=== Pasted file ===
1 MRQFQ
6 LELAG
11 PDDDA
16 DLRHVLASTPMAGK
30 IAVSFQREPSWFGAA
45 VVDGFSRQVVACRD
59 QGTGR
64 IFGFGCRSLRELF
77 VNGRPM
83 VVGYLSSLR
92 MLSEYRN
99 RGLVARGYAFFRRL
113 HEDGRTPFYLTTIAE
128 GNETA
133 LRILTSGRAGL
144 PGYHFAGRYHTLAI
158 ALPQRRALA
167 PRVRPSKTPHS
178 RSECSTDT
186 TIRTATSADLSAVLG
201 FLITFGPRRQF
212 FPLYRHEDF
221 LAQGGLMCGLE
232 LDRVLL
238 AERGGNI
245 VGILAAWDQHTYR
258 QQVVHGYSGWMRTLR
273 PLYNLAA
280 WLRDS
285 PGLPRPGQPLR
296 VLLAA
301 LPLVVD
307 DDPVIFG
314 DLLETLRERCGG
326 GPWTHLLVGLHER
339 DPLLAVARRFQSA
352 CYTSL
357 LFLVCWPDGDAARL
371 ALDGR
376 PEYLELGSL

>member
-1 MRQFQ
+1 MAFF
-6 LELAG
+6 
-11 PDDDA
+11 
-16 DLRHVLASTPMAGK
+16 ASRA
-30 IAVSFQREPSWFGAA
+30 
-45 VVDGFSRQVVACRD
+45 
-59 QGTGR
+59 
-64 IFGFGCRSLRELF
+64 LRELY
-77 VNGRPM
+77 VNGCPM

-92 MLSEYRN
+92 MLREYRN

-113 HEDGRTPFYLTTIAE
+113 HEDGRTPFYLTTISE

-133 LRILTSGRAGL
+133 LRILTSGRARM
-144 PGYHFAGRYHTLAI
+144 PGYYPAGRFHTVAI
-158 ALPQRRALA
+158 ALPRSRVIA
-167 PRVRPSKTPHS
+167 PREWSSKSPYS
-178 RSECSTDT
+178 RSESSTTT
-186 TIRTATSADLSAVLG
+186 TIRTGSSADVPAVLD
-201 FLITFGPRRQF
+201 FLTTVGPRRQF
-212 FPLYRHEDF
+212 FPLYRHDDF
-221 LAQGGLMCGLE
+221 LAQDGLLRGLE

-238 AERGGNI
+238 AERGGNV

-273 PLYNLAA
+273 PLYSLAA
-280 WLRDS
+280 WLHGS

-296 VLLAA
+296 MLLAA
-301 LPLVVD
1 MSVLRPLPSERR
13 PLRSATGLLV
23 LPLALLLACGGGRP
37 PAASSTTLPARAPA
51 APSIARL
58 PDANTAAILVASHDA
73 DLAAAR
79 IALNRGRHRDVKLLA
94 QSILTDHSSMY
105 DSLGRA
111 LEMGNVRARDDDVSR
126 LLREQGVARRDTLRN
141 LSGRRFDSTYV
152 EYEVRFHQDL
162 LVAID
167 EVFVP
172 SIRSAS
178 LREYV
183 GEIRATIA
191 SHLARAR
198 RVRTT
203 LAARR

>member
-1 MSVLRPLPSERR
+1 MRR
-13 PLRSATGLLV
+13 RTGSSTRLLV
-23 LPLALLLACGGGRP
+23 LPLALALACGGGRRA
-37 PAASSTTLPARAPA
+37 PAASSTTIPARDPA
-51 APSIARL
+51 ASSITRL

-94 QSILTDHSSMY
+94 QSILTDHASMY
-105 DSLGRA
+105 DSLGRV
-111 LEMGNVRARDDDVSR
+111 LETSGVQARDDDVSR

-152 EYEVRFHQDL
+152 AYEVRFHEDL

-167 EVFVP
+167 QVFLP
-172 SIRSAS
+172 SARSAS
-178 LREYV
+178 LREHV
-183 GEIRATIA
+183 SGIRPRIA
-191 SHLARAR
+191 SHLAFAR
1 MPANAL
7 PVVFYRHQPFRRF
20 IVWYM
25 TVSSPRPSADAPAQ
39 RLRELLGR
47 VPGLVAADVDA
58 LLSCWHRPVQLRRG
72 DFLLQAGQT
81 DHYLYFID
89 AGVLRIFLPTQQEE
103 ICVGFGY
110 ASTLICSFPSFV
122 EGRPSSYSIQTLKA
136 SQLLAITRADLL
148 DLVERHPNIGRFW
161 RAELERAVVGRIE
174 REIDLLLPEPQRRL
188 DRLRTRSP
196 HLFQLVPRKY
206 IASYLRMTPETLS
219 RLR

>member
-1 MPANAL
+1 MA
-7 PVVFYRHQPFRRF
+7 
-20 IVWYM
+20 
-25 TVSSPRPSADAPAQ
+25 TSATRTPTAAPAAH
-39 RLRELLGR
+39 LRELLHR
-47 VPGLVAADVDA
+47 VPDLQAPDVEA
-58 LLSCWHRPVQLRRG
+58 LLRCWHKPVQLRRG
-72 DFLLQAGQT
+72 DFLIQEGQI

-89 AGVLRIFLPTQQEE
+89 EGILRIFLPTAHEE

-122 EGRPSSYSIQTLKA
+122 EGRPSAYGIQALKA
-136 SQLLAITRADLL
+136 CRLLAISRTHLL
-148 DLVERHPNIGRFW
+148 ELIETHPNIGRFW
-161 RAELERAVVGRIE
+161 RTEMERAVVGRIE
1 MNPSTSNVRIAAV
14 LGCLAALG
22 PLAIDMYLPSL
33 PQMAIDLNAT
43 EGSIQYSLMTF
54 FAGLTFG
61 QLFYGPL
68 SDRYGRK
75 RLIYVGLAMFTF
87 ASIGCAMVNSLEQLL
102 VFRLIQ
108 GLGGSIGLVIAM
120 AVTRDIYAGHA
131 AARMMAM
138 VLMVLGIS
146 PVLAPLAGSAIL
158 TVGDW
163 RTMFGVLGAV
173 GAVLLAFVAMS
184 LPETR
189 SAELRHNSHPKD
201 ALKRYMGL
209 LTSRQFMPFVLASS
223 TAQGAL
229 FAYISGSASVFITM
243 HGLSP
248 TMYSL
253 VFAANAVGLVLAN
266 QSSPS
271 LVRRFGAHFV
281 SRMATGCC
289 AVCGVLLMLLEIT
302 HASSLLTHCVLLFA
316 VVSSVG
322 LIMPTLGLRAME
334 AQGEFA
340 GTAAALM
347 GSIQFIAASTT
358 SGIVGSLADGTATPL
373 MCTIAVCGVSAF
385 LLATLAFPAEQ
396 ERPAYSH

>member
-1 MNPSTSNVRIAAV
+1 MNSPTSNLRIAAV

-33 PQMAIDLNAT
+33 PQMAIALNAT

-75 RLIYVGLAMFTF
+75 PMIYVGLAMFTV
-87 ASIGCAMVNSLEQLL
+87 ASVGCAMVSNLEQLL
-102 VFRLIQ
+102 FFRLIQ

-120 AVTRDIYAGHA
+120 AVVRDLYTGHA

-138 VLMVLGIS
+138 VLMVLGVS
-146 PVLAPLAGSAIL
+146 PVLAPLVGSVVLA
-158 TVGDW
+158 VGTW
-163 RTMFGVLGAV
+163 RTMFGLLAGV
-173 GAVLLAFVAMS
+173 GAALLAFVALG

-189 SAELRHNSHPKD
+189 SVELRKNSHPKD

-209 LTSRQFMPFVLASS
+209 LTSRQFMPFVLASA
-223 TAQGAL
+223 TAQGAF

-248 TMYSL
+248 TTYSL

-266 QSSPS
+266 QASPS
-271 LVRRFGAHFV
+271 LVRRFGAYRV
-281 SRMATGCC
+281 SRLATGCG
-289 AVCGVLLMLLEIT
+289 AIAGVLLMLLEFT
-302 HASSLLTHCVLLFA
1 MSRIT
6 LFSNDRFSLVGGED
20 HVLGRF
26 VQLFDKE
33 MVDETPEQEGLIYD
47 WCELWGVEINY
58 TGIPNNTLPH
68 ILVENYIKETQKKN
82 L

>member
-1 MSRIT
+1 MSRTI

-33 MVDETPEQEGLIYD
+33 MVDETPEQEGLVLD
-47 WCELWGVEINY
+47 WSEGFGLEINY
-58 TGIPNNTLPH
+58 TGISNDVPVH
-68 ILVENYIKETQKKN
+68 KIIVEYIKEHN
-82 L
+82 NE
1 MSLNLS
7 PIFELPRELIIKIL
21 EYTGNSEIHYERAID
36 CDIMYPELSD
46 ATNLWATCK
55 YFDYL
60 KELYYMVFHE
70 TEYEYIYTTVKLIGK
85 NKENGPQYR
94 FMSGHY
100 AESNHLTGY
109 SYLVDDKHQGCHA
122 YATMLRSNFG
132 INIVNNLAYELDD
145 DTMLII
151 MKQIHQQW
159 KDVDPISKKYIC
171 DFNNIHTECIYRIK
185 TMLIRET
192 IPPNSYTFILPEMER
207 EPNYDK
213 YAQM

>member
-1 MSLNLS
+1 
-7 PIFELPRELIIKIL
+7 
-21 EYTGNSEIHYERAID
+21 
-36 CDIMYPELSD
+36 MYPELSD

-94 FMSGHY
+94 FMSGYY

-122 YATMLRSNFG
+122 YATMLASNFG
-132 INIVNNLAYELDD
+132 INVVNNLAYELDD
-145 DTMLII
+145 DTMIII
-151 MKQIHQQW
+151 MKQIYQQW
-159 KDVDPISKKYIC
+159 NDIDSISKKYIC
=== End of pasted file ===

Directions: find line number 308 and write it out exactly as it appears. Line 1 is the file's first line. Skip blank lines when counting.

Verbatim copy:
145 DTMLII